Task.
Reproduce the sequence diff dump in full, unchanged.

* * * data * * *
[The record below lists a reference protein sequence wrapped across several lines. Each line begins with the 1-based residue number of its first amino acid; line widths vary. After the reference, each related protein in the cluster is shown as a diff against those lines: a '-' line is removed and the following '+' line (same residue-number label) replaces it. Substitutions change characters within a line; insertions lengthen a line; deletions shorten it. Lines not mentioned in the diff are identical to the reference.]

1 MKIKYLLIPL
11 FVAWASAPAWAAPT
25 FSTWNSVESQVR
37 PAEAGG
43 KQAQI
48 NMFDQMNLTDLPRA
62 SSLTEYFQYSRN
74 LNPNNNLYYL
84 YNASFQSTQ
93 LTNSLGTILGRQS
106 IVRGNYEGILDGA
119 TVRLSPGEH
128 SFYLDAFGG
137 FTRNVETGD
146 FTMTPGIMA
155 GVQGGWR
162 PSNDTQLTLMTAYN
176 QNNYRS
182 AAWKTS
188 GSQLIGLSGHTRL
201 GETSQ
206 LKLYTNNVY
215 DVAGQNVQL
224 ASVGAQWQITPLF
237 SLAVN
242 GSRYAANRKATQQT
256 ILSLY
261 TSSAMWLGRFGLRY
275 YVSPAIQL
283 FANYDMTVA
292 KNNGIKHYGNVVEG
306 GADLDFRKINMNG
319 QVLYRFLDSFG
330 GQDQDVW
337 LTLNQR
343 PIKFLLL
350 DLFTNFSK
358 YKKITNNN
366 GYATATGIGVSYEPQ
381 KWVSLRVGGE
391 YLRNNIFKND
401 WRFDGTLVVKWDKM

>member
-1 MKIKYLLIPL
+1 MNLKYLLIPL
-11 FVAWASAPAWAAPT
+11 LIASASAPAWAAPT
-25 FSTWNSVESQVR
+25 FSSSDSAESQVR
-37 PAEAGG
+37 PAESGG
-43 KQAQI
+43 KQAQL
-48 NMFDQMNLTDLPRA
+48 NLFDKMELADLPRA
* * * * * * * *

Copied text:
[The record below lists a reference protein sequence wrapped across several lines. Each line begins with the 1-based residue number of its first amino acid; line widths vary. After the reference, each related protein in the cluster is shown as a diff against those lines: a '-' line is removed and the following '+' line (same residue-number label) replaces it. Substitutions change characters within a line; insertions lengthen a line; deletions shorten it. Lines not mentioned in the diff are identical to the reference.]

1 MKIKYLLIPL
11 FVAWASAPAWAAPT
25 FSTWNSVESQVR
37 PAEAGG
43 KQAQI
48 NMFDQMNLTDLPRA
62 SSLTEYFQYSRN
74 LNPNNNLYYL
84 YNASFQSTQ
93 LTNSLGTILGRQS
106 IVRGNYEGILDGA
119 TVRLSPGEH
128 SFYLDAFGG
137 FTRNVETGD
146 FTMTPGIMA
155 GVQGGWR
162 PSNDTQLTLMTAYN
176 QNNYRS
182 AAWKTS
188 GSQLIGLSGHTRL
201 GETSQ
206 LKLYTNNVY
215 DVAGQNVQL
224 ASVGAQWQITPLF
237 SLAVN
242 GSRYAANRKATQQT
256 ILSLY
261 TSSAMWLGRFGLRY
275 YVSPAIQL
283 FANYDMTVA
292 KNNGIKHYGNVVEG
306 GADLDFRKINMNG
319 QVLYRFLDSFG
330 GQDQDVW
337 LTLNQR
343 PIKFLLL
350 DLFTNFSK
358 YKKITNNN
366 GYATATGIGVSYEPQ
381 KWVSLRVGGE
391 YLRNNIFKND
401 WRFDGTLVVKWDKM

>member
-1 MKIKYLLIPL
+1 MNLKYLLIPL
-11 FVAWASAPAWAAPT
+11 LIASASAPAWAAPT
-25 FSTWNSVESQVR
+25 FSSSDSAESQVR
-37 PAEAGG
+37 PAESGG
-43 KQAQI
+43 KQAQL
-48 NMFDQMNLTDLPRA
+48 NLFDKMELADLPRA